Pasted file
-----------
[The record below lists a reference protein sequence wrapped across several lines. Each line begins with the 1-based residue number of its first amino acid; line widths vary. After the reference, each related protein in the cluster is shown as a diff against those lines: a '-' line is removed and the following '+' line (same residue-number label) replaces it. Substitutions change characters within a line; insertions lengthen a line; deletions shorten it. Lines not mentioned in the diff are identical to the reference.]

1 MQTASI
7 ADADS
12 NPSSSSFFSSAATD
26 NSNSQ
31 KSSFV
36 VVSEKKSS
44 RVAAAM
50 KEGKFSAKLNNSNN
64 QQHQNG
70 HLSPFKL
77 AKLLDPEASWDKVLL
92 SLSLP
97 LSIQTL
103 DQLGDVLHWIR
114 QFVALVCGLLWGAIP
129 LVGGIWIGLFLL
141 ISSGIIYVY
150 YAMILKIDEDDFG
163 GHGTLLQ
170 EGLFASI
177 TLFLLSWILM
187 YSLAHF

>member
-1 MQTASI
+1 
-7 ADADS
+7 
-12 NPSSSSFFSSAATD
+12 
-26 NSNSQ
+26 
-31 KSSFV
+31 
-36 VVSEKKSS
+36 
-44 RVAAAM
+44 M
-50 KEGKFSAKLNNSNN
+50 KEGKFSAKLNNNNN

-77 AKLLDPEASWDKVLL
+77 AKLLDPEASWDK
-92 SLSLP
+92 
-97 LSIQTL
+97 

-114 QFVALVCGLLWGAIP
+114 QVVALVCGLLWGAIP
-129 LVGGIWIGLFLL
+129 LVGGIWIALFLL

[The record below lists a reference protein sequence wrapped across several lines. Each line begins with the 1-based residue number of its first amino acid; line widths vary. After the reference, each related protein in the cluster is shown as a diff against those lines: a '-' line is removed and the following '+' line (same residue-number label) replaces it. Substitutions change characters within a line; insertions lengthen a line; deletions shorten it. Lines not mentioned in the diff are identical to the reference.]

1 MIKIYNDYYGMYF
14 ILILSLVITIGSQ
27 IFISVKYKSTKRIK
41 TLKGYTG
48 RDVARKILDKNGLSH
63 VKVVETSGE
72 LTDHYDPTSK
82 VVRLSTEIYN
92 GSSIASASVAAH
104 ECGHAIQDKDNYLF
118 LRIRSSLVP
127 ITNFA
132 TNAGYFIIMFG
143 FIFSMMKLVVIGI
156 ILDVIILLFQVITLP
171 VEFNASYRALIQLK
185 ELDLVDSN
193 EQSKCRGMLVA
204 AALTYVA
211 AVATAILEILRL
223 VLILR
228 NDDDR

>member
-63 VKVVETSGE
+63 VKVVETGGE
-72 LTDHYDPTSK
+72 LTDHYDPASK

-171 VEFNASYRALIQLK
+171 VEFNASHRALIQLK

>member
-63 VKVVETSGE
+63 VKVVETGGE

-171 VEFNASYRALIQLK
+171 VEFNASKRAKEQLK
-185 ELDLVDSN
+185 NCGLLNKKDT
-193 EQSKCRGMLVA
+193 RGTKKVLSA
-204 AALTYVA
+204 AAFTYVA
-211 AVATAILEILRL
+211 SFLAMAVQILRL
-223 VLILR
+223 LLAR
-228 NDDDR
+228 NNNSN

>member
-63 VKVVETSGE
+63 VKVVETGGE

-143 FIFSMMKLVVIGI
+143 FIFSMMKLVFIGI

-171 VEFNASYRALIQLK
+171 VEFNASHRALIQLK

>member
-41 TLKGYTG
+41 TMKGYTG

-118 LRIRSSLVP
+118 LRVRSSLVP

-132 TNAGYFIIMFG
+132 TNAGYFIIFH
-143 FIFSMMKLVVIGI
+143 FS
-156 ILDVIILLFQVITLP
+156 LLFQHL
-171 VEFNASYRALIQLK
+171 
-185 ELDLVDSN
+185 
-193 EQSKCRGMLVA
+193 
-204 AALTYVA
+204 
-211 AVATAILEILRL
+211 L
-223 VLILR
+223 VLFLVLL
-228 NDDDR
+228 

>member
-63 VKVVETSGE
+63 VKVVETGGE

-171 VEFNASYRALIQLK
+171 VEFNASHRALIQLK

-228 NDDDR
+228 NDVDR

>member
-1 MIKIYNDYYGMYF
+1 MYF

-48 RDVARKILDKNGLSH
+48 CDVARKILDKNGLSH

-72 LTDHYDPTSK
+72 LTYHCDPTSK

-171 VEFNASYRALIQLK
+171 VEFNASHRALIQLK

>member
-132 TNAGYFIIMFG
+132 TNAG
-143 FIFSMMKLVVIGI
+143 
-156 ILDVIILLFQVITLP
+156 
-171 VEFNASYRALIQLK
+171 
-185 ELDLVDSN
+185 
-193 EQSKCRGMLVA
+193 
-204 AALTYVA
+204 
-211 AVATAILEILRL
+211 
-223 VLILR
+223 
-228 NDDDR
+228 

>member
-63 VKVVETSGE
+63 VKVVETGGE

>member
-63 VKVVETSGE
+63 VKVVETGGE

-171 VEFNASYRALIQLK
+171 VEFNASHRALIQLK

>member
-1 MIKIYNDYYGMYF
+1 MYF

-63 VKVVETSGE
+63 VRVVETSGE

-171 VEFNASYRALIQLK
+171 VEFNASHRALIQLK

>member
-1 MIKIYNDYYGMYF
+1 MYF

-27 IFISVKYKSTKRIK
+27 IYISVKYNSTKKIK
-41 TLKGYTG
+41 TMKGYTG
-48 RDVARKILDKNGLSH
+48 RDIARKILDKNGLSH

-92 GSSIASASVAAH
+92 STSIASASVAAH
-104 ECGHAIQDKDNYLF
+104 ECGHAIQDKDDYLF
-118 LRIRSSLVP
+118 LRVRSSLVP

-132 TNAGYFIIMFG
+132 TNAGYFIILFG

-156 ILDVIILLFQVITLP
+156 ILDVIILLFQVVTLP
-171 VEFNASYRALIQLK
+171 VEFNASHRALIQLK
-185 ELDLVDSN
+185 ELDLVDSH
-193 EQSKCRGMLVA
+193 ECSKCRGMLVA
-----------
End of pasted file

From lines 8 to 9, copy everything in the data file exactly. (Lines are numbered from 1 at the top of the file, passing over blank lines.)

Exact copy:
44 RVAAAM
50 KEGKFSAKLNNSNN